Why Christians need a Minimum Viable Theology

I am a Christian, and part of what that means is that I am an heir of an incredibly dense and comprehensive cultural tradition. I would call it a maximal cultural tradition, as it has produced art, music, literature, language, buildings, societies, revolutions, philosophical thought—just to mention a few things.

I take joy in all of that richness and depth, and want to claim just as much of it as I can, and help communicate it to others.

But most Christians understand that you don’t start with all of that. Nobody wakes up one day and suddenly believes in the doctrine of transubstantiation, the consubstantial nature of the trinity, or the non-use of instruments in worship.

Instead, they start with something much more direct—a desire to be a follower of Christ.

Because Christians are on a mission to spread the message, they take this into account in how they communicate Christianity to others. Evangelical Christians have taken this so far, they’ve found ways to express the message in comic books and tracts that have been distributed to every truck stop and phone booth in the country.

The message is usually presented like this:

God so loved the world, that he gave his one and only Son, that whoever believes in him will not perish, but will have eternal life.

We might call this the minimum viable version of the Christian story.

And among many people, in many parts of the culture, telling it like this has been very compelling. But an increasing number of people can’t even read the above sentence without balking.

Just saying the word God sounds implausible, or worse, evil. Isn’t God anti-human? This God has a Son?—What is this, medieval superstition? Why would any God worth its salt care about what you believe? We’re supposed to find it credible to talk about eternal life?

At this point, we Christians have two options.

We can pursue a path called apologetics, and attempt to prove our position on all of those things using complex arguments about philosophy and science.

One problem with this is that it’s very complicated. Most people are not going to pause in the middle of reading your church tract to go get a degree in philosophy, and see whether your arguments hold up.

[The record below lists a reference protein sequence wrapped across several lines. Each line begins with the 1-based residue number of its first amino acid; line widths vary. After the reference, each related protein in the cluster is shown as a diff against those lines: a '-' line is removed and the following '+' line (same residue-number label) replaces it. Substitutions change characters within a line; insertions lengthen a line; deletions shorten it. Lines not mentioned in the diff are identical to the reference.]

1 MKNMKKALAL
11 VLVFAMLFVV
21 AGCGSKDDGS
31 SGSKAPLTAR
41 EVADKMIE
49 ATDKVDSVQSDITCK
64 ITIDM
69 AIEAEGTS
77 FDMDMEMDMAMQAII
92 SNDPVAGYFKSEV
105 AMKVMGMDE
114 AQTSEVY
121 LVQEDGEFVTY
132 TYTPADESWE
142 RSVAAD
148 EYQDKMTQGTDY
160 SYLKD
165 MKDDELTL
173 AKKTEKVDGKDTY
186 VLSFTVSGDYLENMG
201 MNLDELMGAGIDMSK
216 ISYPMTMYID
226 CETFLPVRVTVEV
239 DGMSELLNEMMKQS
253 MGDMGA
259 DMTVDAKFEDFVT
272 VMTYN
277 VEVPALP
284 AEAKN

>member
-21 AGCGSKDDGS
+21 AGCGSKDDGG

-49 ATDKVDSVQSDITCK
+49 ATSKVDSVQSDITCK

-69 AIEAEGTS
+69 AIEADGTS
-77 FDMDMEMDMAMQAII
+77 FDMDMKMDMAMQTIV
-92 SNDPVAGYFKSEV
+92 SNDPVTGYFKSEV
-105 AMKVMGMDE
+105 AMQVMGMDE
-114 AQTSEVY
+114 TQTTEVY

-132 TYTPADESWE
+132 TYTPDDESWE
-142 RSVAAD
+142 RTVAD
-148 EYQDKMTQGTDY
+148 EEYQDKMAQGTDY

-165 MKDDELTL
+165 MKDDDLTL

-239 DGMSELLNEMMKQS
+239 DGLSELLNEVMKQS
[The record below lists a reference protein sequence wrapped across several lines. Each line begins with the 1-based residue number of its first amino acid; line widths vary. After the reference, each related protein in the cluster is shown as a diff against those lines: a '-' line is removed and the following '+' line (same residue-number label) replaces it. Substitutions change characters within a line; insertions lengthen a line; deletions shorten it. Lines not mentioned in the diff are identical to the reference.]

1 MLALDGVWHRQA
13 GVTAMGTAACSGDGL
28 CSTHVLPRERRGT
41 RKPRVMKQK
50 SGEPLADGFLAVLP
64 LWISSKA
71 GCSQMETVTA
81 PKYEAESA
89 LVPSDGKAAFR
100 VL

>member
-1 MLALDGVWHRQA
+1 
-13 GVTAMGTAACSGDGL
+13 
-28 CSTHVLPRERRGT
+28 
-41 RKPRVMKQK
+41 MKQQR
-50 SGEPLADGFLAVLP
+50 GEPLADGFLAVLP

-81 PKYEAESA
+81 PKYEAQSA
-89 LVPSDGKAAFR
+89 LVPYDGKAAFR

A deeper problem is that it’s very fragile. In most apologetics presentations, everything hinges on you being right about an incredibly long list of specific things.

People sense this, and whether or not they know where you went wrong, they know that you’re not omniscient, and it’s likely that you made a mistake somewhere along the way. If I was being told some of this stuff, I might get to the end, and say, “Well, it all sounds right, but I just don’t buy it.”

You can berate those people all you want, but for the most part, this is a reasonable position to take.

Fortunately, apologetics isn’t the only option.

Instead of pursuing apologetics, we could pursue what I call minimum viable theology.

Minimum viable theology isn’t about proving our particular conception of things to be correct. Rather, it is about creating a context in which a conversation about our different beliefs and perspectives becomes reasonable.

What if we could have a shared context in which to talk about “good”, about “meaning”, about things out there that are bigger than we are? What if we could talk about “faith”, “belief”, and “religion” not as things that are anti-rational, but as things that are positive and core to the human experience?

We don’t actually need to have a shared worldview or metaphysical understanding to get to this conversation. All we need is to be able to show that from within whatever worldview you have, these categories start to show up.

And I think we can. This is the conversation before the conversation, so to speak.

For many people today, just “telling them Christianity” doesn’t really work. We’ve sometimes responded to that failure by resorting to arguments and approaches which only make the problem worse.

But I think we have the opportunity to take a different approach, to pursue conversation and open-ended dialogue, by stepping into the worldview of others, and finding the theology hidden within it. This approach feels much more like the way Paul engaged the pagan world.

And it feels much more like Christ, who entered our world to do the exact same thing for us.